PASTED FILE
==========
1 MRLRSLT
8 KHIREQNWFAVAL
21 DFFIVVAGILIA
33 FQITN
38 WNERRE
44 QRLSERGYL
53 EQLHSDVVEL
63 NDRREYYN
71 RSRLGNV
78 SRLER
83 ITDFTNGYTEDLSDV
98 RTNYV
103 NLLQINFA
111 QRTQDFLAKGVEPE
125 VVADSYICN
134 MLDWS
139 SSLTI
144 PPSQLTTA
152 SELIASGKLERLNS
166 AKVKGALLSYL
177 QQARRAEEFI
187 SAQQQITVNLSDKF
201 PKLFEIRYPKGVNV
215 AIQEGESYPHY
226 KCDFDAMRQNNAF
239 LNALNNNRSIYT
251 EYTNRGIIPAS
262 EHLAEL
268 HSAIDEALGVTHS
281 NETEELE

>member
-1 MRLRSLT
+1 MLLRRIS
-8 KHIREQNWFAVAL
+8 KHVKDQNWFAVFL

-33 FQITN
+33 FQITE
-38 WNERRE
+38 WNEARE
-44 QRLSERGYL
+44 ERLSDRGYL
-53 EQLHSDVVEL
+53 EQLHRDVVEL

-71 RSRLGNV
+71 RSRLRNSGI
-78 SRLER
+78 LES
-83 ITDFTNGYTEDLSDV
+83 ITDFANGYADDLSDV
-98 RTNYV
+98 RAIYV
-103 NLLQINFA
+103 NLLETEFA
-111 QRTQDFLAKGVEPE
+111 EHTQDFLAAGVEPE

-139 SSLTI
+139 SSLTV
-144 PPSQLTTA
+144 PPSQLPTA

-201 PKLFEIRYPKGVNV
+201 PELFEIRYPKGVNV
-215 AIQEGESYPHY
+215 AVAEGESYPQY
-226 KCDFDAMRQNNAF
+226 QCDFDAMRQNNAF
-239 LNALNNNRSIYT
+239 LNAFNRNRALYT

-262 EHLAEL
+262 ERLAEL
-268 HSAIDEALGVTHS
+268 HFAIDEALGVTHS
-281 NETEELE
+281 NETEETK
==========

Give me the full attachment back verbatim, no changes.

1 MRLRSLT
8 KHIREQNWFAVAL
21 DFFIVVAGILIA
33 FQITN
38 WNERRE
44 QRLSERGYL
53 EQLHSDVVEL
63 NDRREYYN
71 RSRLGNV
78 SRLER
83 ITDFTNGYTEDLSDV
98 RTNYV
103 NLLQINFA
111 QRTQDFLAKGVEPE
125 VVADSYICN
134 MLDWS
139 SSLTI
144 PPSQLTTA
152 SELIASGKLERLNS
166 AKVKGALLSYL
177 QQARRAEEFI
187 SAQQQITVNLSDKF
201 PKLFEIRYPKGVNV
215 AIQEGESYPHY
226 KCDFDAMRQNNAF
239 LNALNNNRSIYT
251 EYTNRGIIPAS
262 EHLAEL
268 HSAIDEALGVTHS
281 NETEELE

>member
-1 MRLRSLT
+1 MLLRRIS
-8 KHIREQNWFAVAL
+8 KHVKDQNWFAVFL

-33 FQITN
+33 FQITE
-38 WNERRE
+38 WNEARE
-44 QRLSERGYL
+44 ERLSDRGYL
-53 EQLHSDVVEL
+53 EQLHRDVVEL

-71 RSRLGNV
+71 RSRLRNSGI
-78 SRLER
+78 LES
-83 ITDFTNGYTEDLSDV
+83 ITDFANGYADDLSDV
-98 RTNYV
+98 RAIYV
-103 NLLQINFA
+103 NLLETEFA
-111 QRTQDFLAKGVEPE
+111 EHTQDFLAAGVEPE

-139 SSLTI
+139 SSLTV
-144 PPSQLTTA
+144 PPSQLPTA

-201 PKLFEIRYPKGVNV
+201 PELFEIRYPKGVNV
-215 AIQEGESYPHY
+215 AVAEGESYPQY
-226 KCDFDAMRQNNAF
+226 QCDFDAMRQNNAF
-239 LNALNNNRSIYT
+239 LNAFNRNRALYT

-262 EHLAEL
+262 ERLAEL
-268 HSAIDEALGVTHS
+268 HFAIDEALGVTHS
-281 NETEELE
+281 NETEETK